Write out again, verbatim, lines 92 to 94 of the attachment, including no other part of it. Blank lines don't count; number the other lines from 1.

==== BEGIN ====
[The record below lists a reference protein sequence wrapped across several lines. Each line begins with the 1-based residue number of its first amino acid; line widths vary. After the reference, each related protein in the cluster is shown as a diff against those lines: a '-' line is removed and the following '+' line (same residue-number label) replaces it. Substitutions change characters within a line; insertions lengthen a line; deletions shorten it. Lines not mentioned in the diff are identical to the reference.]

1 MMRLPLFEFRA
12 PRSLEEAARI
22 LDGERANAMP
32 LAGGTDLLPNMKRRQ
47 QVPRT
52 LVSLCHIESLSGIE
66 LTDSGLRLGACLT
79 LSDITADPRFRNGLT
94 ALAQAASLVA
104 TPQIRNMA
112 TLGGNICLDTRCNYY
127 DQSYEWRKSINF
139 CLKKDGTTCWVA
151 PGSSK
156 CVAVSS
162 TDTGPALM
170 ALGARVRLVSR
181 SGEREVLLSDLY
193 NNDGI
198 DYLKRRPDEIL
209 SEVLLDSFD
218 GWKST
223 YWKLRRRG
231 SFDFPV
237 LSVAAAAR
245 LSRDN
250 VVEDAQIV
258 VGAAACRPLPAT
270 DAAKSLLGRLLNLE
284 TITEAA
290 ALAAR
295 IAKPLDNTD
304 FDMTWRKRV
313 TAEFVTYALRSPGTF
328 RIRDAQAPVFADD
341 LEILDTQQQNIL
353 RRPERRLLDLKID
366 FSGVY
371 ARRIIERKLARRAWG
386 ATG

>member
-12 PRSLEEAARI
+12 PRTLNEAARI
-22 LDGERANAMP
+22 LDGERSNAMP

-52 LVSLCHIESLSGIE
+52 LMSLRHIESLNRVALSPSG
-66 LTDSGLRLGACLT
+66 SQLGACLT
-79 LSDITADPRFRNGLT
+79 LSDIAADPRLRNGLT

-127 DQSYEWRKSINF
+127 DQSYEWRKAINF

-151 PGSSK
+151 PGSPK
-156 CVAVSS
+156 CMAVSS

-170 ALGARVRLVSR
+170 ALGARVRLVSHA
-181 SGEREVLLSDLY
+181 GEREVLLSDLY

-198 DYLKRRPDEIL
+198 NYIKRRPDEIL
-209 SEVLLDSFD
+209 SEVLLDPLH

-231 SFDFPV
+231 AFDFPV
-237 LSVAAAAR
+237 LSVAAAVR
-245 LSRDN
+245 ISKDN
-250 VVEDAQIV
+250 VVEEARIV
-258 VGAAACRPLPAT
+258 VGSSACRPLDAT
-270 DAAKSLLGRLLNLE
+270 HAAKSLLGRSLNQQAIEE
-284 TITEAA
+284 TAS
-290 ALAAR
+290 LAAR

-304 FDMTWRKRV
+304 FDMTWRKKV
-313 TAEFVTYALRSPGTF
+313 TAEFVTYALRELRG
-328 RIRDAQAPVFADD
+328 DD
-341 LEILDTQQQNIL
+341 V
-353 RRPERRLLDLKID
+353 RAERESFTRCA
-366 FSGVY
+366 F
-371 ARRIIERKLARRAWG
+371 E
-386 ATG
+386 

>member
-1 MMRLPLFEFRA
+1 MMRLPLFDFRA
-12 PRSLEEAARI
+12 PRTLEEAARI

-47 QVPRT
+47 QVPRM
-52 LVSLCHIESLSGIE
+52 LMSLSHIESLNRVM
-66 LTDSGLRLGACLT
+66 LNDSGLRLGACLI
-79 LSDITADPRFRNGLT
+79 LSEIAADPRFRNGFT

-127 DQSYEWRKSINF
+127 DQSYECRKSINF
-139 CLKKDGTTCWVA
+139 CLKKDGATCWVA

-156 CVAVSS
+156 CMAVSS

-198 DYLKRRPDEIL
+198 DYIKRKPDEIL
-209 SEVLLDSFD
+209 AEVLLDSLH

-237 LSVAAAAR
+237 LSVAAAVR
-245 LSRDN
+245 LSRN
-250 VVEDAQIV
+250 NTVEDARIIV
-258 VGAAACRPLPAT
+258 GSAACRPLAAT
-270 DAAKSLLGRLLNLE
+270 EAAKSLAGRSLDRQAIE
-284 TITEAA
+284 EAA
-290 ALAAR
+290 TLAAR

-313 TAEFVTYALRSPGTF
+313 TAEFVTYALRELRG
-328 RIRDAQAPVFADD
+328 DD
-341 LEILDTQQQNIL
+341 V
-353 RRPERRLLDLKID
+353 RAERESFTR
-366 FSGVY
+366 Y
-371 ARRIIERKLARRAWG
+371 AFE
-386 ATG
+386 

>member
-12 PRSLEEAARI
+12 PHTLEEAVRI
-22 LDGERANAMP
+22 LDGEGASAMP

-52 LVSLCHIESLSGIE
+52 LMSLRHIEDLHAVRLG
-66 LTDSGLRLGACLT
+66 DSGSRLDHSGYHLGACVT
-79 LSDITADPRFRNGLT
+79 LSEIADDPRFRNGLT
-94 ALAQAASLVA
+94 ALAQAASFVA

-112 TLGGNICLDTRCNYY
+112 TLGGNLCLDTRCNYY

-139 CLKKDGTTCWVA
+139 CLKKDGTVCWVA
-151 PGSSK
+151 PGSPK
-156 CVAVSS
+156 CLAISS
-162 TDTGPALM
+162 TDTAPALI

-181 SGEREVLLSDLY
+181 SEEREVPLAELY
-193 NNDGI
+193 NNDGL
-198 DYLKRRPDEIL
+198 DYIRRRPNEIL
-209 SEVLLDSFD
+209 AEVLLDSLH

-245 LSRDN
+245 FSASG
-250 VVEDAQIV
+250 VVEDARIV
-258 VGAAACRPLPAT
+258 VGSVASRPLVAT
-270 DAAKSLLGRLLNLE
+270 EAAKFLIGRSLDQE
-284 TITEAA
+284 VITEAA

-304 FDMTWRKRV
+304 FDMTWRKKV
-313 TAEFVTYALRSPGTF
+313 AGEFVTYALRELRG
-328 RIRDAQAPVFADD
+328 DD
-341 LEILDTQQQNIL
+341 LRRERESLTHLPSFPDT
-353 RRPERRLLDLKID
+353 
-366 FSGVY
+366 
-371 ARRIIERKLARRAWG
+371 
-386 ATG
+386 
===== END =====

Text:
+353 RAERESFTRCA
-366 FSGVY
+366 F